There are however, several problems with this reasoning. First is of course the argument from Linder that we don't just live in the long run, but in the short term too and a Royal victory would mean more short term suffering. Secondly, and perhaps more importantly, while the likely crisis after Royal's policies are put in place will strengthen the free market case, statists will certainly come up with excuses for their failure. The ECB will certainly be blamed for not inflating enough (as both Sarkozy and Royal already argues). And Royal supporters will certainly argue that the policies weren't pursued zealosly enough, particularly not after the French general assembly likely stops some of her proposals. As implausible as these excuses might be, the people who want to believe them will believe them.

In 1981, Francois Mitterand pursued similar policies, but after the economy worsened, he was forced to change policies somewhat. But this failure haven't deterred the French from believing in statist policies. Just as the current failure of the "surge" (with more than 100 American soldiers being killed in April) isn't deterring neocons from believing that one day, Iraq can be transformed into a Western democracy.

Happy 35th Birthday Magnus Backstedt

A great day for all over-sized riders (like me) when big Maggy won Paris-Roubaix in 2004.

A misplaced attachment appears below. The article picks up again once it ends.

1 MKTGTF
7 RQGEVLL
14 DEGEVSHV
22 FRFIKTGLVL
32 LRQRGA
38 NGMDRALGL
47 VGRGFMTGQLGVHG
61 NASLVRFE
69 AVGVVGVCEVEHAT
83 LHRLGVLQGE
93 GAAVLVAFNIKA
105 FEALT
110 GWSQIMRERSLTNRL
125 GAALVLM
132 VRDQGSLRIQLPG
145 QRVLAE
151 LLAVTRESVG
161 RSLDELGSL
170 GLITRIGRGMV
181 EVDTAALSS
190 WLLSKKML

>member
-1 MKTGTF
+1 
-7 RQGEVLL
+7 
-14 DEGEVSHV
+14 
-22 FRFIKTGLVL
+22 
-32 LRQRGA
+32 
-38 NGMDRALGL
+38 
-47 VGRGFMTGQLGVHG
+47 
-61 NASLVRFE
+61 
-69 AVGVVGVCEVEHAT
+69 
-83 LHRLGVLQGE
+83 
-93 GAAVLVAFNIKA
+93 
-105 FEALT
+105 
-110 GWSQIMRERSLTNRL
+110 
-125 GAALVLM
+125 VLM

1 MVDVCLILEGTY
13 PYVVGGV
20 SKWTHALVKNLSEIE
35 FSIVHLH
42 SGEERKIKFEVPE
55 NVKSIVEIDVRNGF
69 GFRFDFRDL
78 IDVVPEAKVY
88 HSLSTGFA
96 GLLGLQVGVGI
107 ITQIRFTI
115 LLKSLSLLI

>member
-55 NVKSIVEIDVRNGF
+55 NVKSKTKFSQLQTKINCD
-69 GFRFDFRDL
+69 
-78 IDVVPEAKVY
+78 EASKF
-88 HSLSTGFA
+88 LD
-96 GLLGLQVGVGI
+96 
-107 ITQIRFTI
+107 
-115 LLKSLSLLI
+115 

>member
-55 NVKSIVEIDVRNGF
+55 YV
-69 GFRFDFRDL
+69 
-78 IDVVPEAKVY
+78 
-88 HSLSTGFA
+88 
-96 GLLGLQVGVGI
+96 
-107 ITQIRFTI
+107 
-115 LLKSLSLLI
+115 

Bittersweet 41st Anniversary

On this day in 1969, the Beatles gave their final performance from the roof of Apple Records in London.















Not pictured: The late, great Billy Preston.

Forex Fridays

Let's take a look at the charts of the three biggies -- the dollar, the euro and the yen.



On the weekly dollar chart, notice that prices have been falling through support areas for the better part of two years. Also note the 20 and 50 week SMA are both heading lower, although the 10 day SMA is leveling out. Also note prices and the 10 day SMA are tangled up. But the 20 week SMA has privided strong upside resistance for the last year and a half.



On the daily chart, notice the following:

-- Prices and the SMAs are bundled in a very tight range, indicating indecision.

-- The 50 week SMA is about to turn positive.

-- Prices have broken through all the SMAs and may be headed higher.



On the euro's weekly chart, notice it's the mirror image of the dollar chart. The euro has been rising for the better part of two years right now. Prices have continually broken through upside resistance to make new highs. Also notice the SMAs are all moving higher with the shorter SMAs above the longer. This is a bullish chart.



On the daily chart, notice the euro formed a broadened bottom from mid-January to the end of February, rallied until the end of April and has since been forming a triangle consolidation pattern. Also notice that prices and the SMAs are bunched together, indicating a lot of indecision on the part of traders regarding where to send the euro next.